According to the Supreme Court, the only jurisdictional language in Code Sec. 6330(d)(1) is the parenthetical at the end of the sentence, and thus the answer to the question of whether the statute limits the Tax Court's jurisdiction to petitions filed within 30 days depended on the meaning of the phrase "such matter" at the end of that parenthetical. Boechler contended that "such matter" refers only to the immediately preceding phrase - a petition to the Tax Court for review of the determination. The IRS, on the other hand, argued that the phrase refers to the entire first clause of the sentence, i.e., petitions filed within the 30-day timeframe. The IRS reasoned that a neighboring provision, Code Sec. 6330(e)(1), clarifies the jurisdictional effect of the filing deadline. Code Sec. 6330(e)(1) provides that if a CDP hearing is requested, then the levy actions which are the subject of the requested hearing must be suspended for the period during which such hearing and appeals therein are pending. In order to enforce that suspension, Code Sec. 6330(e)(1) says that the Tax Court may enjoin a levy or proceeding during the time the suspension is in force, but the Tax Court will not have jurisdiction to enjoin any action or proceeding unless a timely appeal has been filed under Code Sec. 6330(d)(1). Thus, Code Sec. 6330(e)(1) plainly conditions the Tax Court's jurisdiction to enjoin a levy on a timely filing under Code Sec. 6330(d)(1). The IRS argued that it did not make sense to treat the 30-day filing deadline as a jurisdictional requirement for a particular remedy (an injunction), but not for the underlying merits proceeding itself. If that were so, the IRS said, the Tax Court could accept late-filed petitions but would lack jurisdiction to enjoin collection in such cases. If the IRS disobeyed Code Sec. 6330(e)(1)'s instruction to suspend the levy during the hearing and any appeal, the taxpayer would have to initiate a new proceeding in district court to make the IRS stop.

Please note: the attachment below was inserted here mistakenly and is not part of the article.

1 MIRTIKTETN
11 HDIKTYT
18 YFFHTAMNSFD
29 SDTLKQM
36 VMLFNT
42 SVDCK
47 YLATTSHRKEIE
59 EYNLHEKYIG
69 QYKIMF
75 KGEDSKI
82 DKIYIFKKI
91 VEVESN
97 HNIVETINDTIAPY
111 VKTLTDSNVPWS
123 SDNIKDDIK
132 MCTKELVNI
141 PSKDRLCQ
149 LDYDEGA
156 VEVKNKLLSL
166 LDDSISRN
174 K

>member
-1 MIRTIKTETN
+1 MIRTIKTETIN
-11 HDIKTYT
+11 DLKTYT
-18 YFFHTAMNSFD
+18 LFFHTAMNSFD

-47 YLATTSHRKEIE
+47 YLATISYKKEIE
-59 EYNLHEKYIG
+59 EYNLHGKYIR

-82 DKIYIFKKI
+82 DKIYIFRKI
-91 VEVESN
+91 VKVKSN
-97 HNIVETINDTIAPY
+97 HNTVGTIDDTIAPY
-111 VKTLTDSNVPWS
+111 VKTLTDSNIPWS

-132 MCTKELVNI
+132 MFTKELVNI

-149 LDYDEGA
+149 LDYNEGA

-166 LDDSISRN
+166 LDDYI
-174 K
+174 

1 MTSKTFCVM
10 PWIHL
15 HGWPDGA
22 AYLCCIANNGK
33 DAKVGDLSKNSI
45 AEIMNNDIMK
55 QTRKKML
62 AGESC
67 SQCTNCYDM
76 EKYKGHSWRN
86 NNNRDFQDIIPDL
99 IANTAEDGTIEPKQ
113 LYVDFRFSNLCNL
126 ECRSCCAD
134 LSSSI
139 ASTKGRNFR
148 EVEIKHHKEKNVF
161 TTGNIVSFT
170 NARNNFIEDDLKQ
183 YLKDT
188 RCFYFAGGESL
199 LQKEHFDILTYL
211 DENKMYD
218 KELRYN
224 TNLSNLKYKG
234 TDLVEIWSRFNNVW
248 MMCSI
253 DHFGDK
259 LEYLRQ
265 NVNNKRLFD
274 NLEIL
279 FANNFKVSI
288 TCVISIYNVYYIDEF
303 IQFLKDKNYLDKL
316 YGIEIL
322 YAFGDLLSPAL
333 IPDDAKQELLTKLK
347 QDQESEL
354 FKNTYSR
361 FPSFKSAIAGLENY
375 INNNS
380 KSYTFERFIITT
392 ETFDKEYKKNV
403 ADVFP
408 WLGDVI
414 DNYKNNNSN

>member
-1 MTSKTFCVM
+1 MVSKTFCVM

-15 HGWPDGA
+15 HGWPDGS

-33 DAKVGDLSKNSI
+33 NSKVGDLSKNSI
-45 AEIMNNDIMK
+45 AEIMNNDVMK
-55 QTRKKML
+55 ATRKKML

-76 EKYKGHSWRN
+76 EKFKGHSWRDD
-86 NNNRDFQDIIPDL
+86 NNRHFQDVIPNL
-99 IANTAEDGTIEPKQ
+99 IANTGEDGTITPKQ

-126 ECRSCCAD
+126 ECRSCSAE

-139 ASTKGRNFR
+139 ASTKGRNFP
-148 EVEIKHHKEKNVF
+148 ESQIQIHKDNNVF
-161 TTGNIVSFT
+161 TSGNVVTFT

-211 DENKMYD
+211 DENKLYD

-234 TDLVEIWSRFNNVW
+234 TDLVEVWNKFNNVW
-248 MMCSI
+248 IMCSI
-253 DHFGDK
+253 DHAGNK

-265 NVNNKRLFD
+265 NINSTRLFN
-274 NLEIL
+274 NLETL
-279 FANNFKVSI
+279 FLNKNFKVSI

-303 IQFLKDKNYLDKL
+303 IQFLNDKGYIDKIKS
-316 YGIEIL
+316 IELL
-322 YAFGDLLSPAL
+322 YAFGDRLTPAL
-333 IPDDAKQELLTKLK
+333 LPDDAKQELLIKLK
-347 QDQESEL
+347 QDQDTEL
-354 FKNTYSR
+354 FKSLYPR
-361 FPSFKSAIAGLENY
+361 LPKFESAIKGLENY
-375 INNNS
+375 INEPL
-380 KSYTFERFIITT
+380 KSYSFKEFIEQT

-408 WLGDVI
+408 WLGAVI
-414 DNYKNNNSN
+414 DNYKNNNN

On the issue of equitable tolling, the IRS invoked U.S. v. Brockamp, 519 U.S. 347 (1997), in which the Supreme Court held that equitable tolling did not apply to the deadline in Code Sec. 6511 for filing refund claims. The IRS also asserted that if equitable tolling is available, the IRS will not know whether it can proceed with a collection action after Code Sec. 6330(d)(1)'s deadline passes. The IRS acknowledged that the deadline is already subject to tolling provisions found elsewhere in the Code, such as for taxpayers located in a combat zone or disaster area. But the IRS said that it can easily account for these contingencies because it continuously monitors whether any taxpayer is in a combat zone or disaster. Tolling the Code Sec. 6330(d)(1) deadline outside these circumstances, the IRS insisted, would create much more uncertainty.